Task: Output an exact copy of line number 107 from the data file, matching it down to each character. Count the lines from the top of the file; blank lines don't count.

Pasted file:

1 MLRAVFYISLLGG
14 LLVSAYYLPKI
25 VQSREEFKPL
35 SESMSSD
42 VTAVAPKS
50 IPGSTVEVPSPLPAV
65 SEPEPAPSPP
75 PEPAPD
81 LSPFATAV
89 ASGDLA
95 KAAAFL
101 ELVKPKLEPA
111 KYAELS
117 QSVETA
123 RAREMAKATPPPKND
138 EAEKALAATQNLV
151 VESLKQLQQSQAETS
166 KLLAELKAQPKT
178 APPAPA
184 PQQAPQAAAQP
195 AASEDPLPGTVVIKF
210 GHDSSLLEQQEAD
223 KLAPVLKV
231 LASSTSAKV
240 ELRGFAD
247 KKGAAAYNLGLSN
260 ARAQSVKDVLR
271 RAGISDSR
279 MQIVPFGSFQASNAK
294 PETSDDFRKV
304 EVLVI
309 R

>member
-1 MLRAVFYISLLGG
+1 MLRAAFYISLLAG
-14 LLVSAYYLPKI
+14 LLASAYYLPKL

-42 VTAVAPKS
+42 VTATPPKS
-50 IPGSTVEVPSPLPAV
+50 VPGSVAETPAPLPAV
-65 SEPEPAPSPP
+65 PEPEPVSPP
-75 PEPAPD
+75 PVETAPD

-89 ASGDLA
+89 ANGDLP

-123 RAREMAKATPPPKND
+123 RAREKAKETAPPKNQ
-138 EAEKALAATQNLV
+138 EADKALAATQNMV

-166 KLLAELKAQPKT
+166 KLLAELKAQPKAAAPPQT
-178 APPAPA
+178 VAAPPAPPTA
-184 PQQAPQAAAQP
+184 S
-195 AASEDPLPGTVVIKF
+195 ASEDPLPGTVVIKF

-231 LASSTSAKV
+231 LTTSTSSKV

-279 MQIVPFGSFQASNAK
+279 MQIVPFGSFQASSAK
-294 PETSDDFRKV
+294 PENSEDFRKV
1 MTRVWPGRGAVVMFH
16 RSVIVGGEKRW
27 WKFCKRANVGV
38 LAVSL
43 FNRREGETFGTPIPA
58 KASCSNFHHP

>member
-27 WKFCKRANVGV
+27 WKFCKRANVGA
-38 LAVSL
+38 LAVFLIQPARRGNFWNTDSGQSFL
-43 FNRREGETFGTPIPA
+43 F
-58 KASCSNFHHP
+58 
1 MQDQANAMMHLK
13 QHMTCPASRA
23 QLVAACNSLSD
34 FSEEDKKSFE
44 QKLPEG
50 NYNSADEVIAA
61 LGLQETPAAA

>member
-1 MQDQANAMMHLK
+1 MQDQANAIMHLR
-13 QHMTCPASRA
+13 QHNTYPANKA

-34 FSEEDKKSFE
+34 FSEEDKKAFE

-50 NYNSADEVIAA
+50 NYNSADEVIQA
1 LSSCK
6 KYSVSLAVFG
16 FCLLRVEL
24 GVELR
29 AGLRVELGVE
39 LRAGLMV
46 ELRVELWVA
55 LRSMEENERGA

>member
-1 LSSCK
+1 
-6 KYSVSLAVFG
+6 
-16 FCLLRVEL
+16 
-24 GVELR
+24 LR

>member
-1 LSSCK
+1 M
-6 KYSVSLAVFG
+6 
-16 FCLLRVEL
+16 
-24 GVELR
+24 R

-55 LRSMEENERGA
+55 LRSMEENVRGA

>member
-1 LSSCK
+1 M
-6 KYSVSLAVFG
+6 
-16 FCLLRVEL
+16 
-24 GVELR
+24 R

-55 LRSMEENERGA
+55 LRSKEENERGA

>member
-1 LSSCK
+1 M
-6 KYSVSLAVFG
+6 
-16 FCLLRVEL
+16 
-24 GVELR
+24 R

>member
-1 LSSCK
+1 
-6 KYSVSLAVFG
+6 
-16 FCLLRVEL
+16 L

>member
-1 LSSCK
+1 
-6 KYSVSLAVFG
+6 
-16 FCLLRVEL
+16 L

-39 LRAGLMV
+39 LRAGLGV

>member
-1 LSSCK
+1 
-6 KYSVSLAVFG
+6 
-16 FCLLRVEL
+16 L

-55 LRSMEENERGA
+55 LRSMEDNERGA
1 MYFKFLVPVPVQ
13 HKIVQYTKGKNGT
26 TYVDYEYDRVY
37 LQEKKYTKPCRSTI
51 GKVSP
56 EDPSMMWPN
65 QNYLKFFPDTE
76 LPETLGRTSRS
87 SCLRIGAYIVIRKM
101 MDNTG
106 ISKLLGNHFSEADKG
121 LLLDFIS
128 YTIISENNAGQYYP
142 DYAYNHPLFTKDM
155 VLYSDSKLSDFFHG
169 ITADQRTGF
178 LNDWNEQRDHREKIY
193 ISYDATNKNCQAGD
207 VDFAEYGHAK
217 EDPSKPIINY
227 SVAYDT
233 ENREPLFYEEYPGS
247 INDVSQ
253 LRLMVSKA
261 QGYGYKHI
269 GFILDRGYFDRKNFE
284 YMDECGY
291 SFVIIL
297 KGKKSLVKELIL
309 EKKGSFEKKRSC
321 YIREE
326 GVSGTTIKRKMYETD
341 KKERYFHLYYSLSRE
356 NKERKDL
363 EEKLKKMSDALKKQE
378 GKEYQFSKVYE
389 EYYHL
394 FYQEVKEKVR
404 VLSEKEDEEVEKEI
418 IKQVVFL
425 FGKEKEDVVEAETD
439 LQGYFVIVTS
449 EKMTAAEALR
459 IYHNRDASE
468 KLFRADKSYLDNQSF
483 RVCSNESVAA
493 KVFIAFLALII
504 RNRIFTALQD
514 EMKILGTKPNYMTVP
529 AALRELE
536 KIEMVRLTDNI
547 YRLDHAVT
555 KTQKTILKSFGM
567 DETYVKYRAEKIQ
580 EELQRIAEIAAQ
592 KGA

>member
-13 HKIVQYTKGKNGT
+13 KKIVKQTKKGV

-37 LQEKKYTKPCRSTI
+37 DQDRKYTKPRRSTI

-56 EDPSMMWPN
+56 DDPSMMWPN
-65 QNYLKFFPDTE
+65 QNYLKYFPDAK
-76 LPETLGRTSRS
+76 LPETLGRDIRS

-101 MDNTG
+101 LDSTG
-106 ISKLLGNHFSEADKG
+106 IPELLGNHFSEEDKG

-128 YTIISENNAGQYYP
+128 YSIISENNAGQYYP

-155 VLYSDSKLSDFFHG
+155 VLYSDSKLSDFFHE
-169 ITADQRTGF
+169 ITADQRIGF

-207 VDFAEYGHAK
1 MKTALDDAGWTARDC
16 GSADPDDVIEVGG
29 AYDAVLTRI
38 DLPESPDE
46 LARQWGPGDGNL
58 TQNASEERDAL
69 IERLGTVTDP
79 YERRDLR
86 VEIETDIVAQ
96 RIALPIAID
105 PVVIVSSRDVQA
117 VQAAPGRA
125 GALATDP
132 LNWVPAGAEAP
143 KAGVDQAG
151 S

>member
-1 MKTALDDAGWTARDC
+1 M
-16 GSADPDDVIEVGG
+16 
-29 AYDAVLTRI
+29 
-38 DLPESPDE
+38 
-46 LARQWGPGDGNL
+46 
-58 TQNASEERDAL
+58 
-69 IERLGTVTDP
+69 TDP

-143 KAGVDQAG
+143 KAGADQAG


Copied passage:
+1 